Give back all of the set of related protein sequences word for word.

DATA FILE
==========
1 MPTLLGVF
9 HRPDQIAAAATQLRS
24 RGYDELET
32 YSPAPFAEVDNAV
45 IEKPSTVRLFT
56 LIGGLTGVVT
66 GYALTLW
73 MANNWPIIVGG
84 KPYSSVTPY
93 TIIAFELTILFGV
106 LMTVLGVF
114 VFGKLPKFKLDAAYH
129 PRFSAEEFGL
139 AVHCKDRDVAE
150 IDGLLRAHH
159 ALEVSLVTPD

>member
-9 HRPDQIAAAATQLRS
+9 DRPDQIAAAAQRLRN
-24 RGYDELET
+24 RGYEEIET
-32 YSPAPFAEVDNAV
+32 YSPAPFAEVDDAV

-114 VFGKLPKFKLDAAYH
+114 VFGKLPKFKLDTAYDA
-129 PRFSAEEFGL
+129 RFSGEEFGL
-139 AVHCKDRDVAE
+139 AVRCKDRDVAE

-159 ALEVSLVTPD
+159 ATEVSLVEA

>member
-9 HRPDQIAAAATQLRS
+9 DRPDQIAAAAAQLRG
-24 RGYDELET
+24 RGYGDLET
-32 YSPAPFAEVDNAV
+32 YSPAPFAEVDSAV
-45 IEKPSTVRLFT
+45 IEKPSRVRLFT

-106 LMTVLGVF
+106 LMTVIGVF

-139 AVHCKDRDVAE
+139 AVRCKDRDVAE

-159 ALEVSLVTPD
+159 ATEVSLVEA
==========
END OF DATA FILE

1 MPTLLGVF
9 HRPDQIAAAATQLRS
24 RGYDELET
32 YSPAPFAEVDNAV
45 IEKPSTVRLFT
56 LIGGLTGVVT
66 GYALTLW
73 MANNWPIIVGG
84 KPYSSVTPY
93 TIIAFELTILFGV
106 LMTVLGVF
114 VFGKLPKFKLDAAYH
129 PRFSAEEFGL
139 AVHCKDRDVAE
150 IDGLLRAHH
159 ALEVSLVTPD

>member
-9 HRPDQIAAAATQLRS
+9 DRPDQIAAAAQRLRN
-24 RGYDELET
+24 RGYEEIET
-32 YSPAPFAEVDNAV
+32 YSPAPFAEVDDAV

-114 VFGKLPKFKLDAAYH
+114 VFGKLPKFKLDTAYDA
-129 PRFSAEEFGL
+129 RFSGEEFGL
-139 AVHCKDRDVAE
+139 AVRCKDRDVAE

-159 ALEVSLVTPD
+159 ATEVSLVEA

>member
-9 HRPDQIAAAATQLRS
+9 DRPDQIAAAAAQLRG
-24 RGYDELET
+24 RGYGDLET
-32 YSPAPFAEVDNAV
+32 YSPAPFAEVDSAV
-45 IEKPSTVRLFT
+45 IEKPSRVRLFT

-106 LMTVLGVF
+106 LMTVIGVF

-139 AVHCKDRDVAE
+139 AVRCKDRDVAE

-159 ALEVSLVTPD
+159 ATEVSLVEA